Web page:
The Coup d’État of Cooper Union


For those of you who have been living in a box, Cooper Union recently made a pretty significant announcement. Historically, the school has been free to any students who are accepted into the three highly selective programs: architecture, studio arts, and engineering. As a very small institution, Cooper Union lacks many of the amenities of other colleges and universities due solely to the fact that it does not charge tuition. Or didn’t, rather, until the announcement was made two weeks ago that the school will start charging tuition in 2014.

My initial reaction after hearing the news was one of total objectivity. Free tuition? Can that really last forever?  I mean, is that really sustainable? With recession, depression, and inflation, can an institution of higher learning really pull off fully funding students interminably? It seems unlikely. Really, though, our opinions of what is possible don’t matter in the slightest.

This controversy is so similar to that of the Barnes Foundation, that my diatribes of injustice directed at the computer monitor were loud enough that someone might actually hear it in New York. What we are seeing is another trust broken due to poor financial choices, greed, and laziness. Any deficit at CU is the sole responsibility of the board of trustees, as is maintaining free tuition to all students. By changing this, they are in direct conflict with Peter Cooper’s charter.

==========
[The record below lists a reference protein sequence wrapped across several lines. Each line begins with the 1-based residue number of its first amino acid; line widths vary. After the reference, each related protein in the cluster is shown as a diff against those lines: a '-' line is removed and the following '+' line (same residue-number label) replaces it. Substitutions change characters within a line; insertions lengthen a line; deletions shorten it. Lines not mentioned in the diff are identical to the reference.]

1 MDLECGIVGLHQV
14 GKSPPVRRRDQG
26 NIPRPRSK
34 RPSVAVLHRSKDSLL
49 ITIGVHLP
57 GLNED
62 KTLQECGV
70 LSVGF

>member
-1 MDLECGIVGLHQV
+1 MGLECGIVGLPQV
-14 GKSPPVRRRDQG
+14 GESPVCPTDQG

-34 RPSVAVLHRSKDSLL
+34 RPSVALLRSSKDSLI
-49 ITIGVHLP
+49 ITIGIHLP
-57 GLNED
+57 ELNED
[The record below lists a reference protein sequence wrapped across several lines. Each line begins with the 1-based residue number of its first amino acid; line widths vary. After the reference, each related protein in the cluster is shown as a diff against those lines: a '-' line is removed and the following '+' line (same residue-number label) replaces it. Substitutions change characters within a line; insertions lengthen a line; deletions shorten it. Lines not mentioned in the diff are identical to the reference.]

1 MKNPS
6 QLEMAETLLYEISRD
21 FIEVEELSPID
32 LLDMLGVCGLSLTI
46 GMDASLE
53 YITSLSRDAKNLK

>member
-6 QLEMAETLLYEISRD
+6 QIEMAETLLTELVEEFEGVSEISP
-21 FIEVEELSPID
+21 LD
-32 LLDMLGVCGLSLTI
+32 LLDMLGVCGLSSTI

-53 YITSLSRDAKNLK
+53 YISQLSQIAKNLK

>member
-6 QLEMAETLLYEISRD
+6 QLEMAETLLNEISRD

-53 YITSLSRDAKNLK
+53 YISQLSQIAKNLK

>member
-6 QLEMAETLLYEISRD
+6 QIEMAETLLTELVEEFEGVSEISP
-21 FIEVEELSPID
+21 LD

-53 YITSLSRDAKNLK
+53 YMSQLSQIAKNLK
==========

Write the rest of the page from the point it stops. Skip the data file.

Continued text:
So, we actually have two tragedies here. First, is the breaking of yet another sacred trust of a forward-thinking, impressively generous benefactor. The Trustees at CU have essentially tossed Peter Cooper’s charter in the toilet. Like poop. And flushed. Second, the school faces competition with which it can’t possibly compete. Why? Because it isn’t LIKE other colleges and universities that charge tuition. It doesn’t HAVE all of the amenities that charging-schools are able to offer.

Cooper Union has gone from a fully philanthropic institute of higher learning, something wholly unique, and has entered the greater realm of colleges and universities that are also businesses and must operate as such. This being said, how is this school supposed to compete for students? My guess is that its future as one of the most highly ranked schools of its kind in the country is about to falter and its value is about to disintegrate.

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